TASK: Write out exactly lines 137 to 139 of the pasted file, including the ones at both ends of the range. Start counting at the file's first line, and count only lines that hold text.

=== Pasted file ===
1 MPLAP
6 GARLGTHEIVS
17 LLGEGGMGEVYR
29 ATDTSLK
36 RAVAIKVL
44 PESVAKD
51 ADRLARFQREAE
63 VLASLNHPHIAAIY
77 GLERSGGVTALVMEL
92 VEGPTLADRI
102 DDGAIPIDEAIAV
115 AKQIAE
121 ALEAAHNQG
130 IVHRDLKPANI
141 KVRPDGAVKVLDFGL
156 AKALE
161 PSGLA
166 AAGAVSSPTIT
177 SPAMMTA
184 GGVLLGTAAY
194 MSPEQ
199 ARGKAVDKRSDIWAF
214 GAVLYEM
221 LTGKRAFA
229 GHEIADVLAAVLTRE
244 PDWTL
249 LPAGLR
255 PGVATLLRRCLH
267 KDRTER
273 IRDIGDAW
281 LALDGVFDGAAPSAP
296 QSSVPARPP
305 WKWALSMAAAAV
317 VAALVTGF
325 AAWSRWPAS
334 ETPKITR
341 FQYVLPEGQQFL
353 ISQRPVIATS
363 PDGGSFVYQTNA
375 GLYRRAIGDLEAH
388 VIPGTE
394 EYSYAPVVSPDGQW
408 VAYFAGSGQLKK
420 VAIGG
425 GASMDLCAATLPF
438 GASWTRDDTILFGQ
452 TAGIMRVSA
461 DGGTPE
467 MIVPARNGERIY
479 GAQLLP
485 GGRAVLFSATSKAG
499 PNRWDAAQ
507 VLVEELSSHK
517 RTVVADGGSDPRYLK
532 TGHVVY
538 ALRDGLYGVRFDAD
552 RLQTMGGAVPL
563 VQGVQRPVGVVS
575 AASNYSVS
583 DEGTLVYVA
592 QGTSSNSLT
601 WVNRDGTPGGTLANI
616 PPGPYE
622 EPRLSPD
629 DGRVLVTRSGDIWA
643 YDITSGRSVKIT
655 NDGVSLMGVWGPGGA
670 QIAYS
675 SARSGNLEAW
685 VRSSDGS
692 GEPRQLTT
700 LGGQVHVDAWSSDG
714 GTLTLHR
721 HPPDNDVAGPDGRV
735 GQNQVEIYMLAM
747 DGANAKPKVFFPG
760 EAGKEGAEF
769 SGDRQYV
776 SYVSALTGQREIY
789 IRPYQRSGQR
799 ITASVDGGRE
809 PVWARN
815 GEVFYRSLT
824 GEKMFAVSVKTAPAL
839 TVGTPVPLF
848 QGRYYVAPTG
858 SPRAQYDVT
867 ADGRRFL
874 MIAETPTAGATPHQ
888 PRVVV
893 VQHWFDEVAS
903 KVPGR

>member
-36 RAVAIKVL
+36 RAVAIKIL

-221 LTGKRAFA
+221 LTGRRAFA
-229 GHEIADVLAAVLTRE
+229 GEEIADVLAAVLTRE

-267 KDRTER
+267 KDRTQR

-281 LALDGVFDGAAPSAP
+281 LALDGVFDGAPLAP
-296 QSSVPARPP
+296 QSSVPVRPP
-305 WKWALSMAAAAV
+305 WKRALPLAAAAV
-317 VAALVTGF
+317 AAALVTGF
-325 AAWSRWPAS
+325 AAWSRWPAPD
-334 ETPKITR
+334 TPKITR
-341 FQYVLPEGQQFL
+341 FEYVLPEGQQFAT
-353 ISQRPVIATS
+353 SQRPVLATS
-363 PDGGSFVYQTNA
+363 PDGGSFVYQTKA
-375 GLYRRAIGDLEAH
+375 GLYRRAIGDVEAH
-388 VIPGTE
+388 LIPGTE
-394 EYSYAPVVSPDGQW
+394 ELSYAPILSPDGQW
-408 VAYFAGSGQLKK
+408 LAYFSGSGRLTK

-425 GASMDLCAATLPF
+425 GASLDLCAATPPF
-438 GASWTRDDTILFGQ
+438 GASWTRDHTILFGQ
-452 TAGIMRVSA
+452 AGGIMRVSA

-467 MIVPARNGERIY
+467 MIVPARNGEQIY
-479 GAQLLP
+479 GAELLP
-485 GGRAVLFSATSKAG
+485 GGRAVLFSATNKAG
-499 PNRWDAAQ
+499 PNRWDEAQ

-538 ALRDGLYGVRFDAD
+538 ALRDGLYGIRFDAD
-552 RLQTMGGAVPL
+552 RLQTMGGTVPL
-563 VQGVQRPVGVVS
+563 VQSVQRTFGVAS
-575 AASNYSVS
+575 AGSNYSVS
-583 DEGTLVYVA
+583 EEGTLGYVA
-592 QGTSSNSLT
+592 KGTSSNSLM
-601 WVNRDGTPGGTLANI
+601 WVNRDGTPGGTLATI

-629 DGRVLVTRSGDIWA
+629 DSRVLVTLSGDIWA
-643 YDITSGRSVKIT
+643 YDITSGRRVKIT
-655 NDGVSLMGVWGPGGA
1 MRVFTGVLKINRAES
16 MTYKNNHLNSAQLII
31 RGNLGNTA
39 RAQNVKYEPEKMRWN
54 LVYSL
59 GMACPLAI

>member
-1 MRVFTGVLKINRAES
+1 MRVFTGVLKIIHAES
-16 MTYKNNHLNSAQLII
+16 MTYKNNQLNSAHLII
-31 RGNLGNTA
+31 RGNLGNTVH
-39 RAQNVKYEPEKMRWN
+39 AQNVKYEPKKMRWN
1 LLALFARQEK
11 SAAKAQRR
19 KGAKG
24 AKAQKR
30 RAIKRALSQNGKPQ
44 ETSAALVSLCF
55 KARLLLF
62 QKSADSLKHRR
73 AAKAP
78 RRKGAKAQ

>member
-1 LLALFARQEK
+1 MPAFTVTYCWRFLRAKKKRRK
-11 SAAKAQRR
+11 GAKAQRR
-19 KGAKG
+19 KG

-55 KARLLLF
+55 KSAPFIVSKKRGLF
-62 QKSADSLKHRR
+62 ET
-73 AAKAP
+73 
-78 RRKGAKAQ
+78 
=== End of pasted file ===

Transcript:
+479 GAELLP
-485 GGRAVLFSATSKAG
+485 GGRAVLFSATNKAG